Skovereng et al. investigated the possible effects of initial performance, gross efficiency and VO2peak on subsequent adaptations to a 12-weeks endurance training including HIIT (24 supervised HIIT sessions, 3/ and 1/weeks during recovery week in combination with ad libitum low intensity training) in competitive cyclists. In general, this training concept led to an increase in VO2peak, peak and mean power output during a 40 min time trial, while gross efficiency decreased. Initial performance demonstrated only small to moderate effects on training response.
Sprint Interval Training (SIT) With Different Interval Recovery
In a 2-weeks experiment (6 sessions) by Olek et al. physically active males performed a series of 10-s sprints separated by either 1- or 4-min of recovery. The number of sprints progressed from four to six separated by 1–2 d rest. VO2max, citrate synthase activity and Wingate anaerobic test results improved similarly in both groups. Only end power output increased by 10.8% in the group with 1-min recovery. The two SIT protocols induced metabolic adaptations over a short period of time, and reduced recovery between SIT bouts may attenuate fatigue during maximal exercise.
Seven-Day Running Block on Aortic Blood Pressure
Tomoto et al. investigated the impact of a condensed 7-day running camp on aortic blood pressure in two groups of collegiate endurance runners (i.e., one group accomplishing the weekly training target: 31 km/d vs. one group not accomplishing the weekly training target 13 km/d). Pulse wave analysis revealed elevated aortic blood pressure in the group with 31 km/d while this was not the case in the group with distinctly lower training volume and intensity.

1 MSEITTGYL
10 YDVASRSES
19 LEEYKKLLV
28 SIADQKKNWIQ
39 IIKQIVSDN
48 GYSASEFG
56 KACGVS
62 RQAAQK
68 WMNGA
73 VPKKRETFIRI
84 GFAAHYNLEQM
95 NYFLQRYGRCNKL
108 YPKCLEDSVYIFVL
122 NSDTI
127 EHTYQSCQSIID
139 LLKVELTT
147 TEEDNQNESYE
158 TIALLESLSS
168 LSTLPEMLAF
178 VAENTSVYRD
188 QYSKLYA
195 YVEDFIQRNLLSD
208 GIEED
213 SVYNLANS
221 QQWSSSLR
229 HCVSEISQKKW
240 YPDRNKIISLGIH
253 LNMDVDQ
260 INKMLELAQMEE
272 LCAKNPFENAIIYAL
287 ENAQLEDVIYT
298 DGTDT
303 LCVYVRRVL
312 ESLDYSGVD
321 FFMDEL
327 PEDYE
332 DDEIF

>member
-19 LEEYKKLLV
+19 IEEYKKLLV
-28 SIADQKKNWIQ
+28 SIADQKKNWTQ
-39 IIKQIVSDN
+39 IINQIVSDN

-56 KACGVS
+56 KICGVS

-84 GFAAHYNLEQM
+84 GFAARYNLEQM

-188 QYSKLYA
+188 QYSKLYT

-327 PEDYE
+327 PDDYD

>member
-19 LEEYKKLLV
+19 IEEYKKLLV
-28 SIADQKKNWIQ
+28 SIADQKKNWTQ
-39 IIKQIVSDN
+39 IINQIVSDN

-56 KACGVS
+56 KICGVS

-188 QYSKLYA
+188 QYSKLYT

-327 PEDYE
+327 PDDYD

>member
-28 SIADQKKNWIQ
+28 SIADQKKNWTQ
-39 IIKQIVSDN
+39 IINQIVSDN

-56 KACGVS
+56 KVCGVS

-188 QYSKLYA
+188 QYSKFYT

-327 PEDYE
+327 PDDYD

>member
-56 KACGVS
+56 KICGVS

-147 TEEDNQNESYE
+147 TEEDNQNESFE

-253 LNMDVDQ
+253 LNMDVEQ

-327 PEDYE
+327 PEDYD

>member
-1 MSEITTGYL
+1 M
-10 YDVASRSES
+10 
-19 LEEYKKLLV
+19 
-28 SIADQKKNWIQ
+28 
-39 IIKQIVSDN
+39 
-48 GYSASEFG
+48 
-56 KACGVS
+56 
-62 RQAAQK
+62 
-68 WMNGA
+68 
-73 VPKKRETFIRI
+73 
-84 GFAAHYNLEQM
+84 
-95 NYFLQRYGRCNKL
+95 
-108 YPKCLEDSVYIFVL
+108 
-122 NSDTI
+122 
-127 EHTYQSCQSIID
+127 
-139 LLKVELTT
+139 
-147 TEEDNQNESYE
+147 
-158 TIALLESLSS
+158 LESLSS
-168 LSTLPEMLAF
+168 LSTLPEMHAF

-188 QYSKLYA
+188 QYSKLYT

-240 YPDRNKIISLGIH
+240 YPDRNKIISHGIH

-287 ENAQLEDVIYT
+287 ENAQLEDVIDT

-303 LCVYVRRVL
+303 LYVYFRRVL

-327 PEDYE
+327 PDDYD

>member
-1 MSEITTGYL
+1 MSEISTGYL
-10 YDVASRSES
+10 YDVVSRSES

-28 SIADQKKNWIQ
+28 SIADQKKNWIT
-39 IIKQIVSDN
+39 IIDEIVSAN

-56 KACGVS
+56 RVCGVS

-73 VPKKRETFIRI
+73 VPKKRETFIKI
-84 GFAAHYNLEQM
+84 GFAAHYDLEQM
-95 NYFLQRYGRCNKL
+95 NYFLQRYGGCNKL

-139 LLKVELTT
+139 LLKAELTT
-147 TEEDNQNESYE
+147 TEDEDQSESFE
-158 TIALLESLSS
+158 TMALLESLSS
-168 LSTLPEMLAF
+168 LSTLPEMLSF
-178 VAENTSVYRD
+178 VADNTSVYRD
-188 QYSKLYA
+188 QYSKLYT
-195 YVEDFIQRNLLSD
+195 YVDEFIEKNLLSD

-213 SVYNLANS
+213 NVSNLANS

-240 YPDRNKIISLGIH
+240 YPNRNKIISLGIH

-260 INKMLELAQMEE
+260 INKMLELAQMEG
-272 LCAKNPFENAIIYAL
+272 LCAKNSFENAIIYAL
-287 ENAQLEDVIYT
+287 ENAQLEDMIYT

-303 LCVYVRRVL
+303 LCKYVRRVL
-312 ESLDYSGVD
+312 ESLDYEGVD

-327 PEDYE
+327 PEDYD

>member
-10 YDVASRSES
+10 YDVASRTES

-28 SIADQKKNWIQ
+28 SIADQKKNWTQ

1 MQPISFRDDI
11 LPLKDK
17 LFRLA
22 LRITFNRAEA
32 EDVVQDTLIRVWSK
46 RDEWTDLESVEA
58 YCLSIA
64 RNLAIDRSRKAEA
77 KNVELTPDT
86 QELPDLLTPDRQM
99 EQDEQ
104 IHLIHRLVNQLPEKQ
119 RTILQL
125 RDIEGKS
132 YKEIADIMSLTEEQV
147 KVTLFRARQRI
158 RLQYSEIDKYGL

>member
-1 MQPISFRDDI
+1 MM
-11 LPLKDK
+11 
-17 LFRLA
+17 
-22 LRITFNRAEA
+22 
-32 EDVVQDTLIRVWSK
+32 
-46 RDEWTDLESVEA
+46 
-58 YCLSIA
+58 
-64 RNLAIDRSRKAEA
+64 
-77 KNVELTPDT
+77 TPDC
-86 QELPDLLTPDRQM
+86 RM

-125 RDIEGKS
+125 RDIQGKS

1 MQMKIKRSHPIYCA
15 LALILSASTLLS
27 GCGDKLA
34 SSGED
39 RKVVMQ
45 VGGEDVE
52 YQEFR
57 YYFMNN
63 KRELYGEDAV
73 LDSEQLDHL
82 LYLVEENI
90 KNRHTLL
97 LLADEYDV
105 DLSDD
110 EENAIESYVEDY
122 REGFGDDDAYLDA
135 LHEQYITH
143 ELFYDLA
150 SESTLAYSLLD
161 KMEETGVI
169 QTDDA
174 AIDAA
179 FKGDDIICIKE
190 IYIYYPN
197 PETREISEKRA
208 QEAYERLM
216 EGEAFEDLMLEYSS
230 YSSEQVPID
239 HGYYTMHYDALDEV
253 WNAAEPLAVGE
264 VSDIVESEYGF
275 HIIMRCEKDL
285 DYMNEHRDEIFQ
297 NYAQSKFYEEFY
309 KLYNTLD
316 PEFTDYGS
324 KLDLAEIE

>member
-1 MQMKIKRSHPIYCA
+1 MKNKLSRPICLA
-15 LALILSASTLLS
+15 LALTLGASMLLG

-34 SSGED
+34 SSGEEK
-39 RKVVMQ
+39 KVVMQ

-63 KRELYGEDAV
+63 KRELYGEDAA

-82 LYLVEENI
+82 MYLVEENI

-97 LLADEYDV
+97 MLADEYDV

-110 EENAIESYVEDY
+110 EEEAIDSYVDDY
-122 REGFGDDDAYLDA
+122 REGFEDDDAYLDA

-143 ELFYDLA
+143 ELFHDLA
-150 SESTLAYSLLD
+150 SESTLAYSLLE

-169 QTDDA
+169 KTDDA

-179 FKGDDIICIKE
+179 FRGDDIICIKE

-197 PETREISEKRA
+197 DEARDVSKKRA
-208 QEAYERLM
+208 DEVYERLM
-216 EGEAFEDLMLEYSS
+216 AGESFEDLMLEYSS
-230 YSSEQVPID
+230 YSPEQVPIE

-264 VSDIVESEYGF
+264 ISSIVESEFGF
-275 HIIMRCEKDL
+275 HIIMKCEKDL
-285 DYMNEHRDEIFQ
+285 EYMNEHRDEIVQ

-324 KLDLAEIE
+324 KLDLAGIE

TID in Elite Female Cross-Country Skiers
The case study by Solli et al. presents the TID of the world's most successful female cross-country skier. Following a 12-years nonlinear increase in training load of approximately 80% (522–940 h/years) from the age of 20–35, the annual training volume during the five consecutive most successful years stabilized at 937 ± 25 h, distributed across 543 ± 9 sessions. She displayed a polarized TID, but to a lesser extent during the latter part of her career (i.e., 88/22/20% at the age of 20–27 years vs. 92/3/5% at the age of 28–35 years). While the total time in Zone-1 and 2 reduced from general preparation, to specific preparation and competition phase, Zone 3 increased from 4.1 to 9.2 sessions/month.
Børve et al. investigated the effects of replacing two HIT sessions with either combined upper-body muscular endurance training and running intervals (mixed endurance group) or only running intervals. Both concepts were performed as pyramidal TID. The 6-weeks mixed training approach increased both muscular endurance and maximal strength in a simulated double poling exercise and 1,000-m double poling performance following a 50-min submaximal trial with no changes in the endurance group. Specific upper-body muscular endurance training thus seems as a promising training model to optimize performance in well-trained cross-country skiers.